BOSTON, MA—“The trees are certainly shorter out here,” said Luke.

The East Coaster in me bristled instantly. “Well, sure, nothing’s going to measure up to a Redwood,” I said, “but these guys along the road are hardly the best that Massachusetts has to offer.”

As Luke mused out loud over the tall trees that could be found in his home state of Oregon, I thought about what the forests of the Northeastern United States would have looked like centuries before the highway we now cruised was constructed.

I grew up in the heartland of the deciduous tree, embedded within the wedge of our country whose rainfall and temperature regime are ideal for colorful broadleaf trees. The backyard of my childhood home was packed with red maples, sweet gums, and hundred-year-old oaks, towering overhead in their climatological niche. Yet even these trees didn’t represent a Northeast forest at its prime: Our neighborhood was built on old farmland, cleared of its forest during colonial times centuries before.

Since the Mayflower made landfall in Plymouth, Massachusetts, in 1620, we’ve cut down one quarter of the 4 million square kilometers of forest that covered our country. Much of the initial land-clearing occurred along the Eastern seaboard, as each new resident of the future United States carved out a hectare or two of farmland. The land that wasn’t cleared was often selectively logged – particularly for tall, straight-as-a-die trees like Atlantic White Cedar, a popular choice for ship masts.

The wood did not go to waste. It built, furnished, and heated homes. It fenced in pastures and supported plows. Eventually, however, the land lost its appeal. Farmers moved West, chasing a new frontier, or to cities, chasing a different career, leaving their hard-won farmland to lie fallow.

But in the Northeast, old fields do not remain fields for long. Slowly but surely, they undergo the ecological process of succession, transitioning from weedy pasture to shrubland to pine forest to hardwood forest.

The trajectory of this reforestation varies dramatically across locations. Each tree has its own habitat preferences, evolved over millennia. Differences in things like topography – which can render one spot boggy and an adjacent one dry – and soil type – for example, the relative proportions of sand and clay – can produce dramatic shifts in the set of tree species inhabiting a site. Meanwhile, disturbances like wildfires and storms provide an additional environmental filter – selecting for species with special tolerances or that bounce back quickly – and press an occasional reset button on succession. And, to add another layer of complexity, random processes – like the casual arrival of an unusual seed at the right place at the right time – can sometimes dramatically alter the course of a plant community’s development.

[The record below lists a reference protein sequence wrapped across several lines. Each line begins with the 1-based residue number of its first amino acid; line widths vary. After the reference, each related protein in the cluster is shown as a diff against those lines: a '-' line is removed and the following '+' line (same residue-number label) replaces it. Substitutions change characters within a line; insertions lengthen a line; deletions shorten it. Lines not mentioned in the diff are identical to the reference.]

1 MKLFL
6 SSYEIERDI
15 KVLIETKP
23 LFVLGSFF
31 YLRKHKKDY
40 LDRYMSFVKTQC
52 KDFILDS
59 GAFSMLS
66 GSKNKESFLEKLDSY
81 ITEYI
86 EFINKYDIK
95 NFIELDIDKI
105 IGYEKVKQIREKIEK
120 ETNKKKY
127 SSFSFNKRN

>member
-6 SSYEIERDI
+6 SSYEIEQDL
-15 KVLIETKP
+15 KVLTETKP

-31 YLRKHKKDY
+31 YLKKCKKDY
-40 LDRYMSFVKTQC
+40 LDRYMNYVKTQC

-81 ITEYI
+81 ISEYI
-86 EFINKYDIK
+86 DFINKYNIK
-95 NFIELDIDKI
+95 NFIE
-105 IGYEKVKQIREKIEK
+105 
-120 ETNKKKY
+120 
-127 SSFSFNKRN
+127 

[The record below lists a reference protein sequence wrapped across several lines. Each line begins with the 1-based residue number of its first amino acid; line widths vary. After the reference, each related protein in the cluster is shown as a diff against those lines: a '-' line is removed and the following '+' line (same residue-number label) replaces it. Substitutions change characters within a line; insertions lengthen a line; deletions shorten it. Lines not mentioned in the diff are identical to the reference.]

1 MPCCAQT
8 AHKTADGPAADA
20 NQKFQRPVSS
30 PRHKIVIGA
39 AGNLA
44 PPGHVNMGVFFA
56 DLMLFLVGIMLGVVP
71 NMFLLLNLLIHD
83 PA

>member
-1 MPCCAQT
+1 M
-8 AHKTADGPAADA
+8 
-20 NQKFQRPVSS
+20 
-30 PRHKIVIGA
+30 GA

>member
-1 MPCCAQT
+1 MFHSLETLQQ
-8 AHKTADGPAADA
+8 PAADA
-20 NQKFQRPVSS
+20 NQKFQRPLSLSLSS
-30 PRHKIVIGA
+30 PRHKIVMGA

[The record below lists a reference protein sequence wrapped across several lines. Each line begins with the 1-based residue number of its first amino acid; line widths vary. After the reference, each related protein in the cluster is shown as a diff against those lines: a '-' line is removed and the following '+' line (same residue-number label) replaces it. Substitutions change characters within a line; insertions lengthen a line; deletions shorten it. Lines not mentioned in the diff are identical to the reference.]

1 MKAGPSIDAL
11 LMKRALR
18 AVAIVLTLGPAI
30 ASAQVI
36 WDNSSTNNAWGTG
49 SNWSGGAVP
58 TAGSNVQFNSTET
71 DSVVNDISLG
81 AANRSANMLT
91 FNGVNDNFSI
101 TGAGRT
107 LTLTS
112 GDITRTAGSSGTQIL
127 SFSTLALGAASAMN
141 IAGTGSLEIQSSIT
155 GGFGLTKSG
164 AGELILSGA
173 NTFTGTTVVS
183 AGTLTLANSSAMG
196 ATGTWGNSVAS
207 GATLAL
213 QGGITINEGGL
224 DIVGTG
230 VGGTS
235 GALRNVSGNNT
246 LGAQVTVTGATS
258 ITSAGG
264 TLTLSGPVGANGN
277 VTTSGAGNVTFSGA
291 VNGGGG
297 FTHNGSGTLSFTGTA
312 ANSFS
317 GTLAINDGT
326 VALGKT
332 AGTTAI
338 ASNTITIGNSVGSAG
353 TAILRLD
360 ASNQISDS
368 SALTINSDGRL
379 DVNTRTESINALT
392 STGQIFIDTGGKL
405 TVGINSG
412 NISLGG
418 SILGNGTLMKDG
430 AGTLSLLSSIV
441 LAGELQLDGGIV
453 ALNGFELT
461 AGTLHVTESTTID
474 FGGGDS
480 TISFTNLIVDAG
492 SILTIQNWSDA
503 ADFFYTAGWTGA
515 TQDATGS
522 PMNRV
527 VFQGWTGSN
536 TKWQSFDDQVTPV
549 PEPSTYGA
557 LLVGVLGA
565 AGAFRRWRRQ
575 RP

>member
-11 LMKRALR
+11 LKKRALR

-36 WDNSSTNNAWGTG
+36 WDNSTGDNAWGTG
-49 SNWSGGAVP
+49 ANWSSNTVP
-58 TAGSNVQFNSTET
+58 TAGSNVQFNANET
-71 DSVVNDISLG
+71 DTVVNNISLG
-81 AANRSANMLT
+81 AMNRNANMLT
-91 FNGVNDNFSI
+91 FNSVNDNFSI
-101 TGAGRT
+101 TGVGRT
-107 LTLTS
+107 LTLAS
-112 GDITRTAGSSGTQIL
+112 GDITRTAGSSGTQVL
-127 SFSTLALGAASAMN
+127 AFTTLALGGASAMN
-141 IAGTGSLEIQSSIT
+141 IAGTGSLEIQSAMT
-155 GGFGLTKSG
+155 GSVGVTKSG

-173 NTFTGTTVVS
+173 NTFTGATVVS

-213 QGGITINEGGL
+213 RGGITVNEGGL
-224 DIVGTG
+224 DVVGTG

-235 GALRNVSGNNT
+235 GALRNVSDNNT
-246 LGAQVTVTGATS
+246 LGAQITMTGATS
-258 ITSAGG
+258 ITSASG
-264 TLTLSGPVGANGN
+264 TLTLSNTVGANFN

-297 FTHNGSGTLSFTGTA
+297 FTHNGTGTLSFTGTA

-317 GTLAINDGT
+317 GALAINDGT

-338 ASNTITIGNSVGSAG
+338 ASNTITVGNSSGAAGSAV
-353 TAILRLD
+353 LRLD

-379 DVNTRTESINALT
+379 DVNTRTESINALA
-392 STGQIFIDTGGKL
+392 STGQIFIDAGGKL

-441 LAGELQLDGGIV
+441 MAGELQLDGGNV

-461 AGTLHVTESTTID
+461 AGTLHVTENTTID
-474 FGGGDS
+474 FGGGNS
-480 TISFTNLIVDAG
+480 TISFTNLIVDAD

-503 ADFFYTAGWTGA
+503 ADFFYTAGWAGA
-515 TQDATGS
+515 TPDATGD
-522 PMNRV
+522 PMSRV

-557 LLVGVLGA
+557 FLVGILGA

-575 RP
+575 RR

That’s why, as a group, ecologists have moved away from the old concept of “climax communities” – the idea that a group of plants and animals would eventually converge on some regional average and remain there indefinitely.

Yet we still use terms like “old growth” and “primary forest” to describe the few remnants of Northeastern forest that remain relatively untouched by man. These are our icons – our vision for what the forests were, what they could yet be, and my benchmark to contradict Luke’s West Coast snobbery. Red oaks soar well past the height of ten-story buildings. Hemlocks stand equally tall, some more than 500 years old. Sugar maples run sweet in the spring and flush red with the fading of summer. The ground rolls gently underfoot, flowing over the hummocks of old logs and into the hollows between.

On our two-day whirlwind trip back East, Luke and I won’t get a chance to stop by any of these forests or (as Luke would prefer) hunt for salamanders in their cool, dark recesses. Even if we had, we wouldn’t really have seen a glimpse back in time. The American Chestnut tree has vanished from the region, victim to a foreign disease. Passenger pigeons no longer crowd the branches. Some changes are here to stay.

 Yet the forests themselves – and their up-and-coming relatives springing up alongside highways or on abandoned fields – remind us that, at least in this system, recovery is possible. Understanding this recovery, and its varied suite possible trajectories, helps us understand the limits to ecosystem resilience. And witnessing the sheer amount of time it takes – hundreds of years to even approach the look and feel of “old growth” – reminds us to safeguard the uncut forests that remain, like Luke’s beloved, towering Douglas-fir.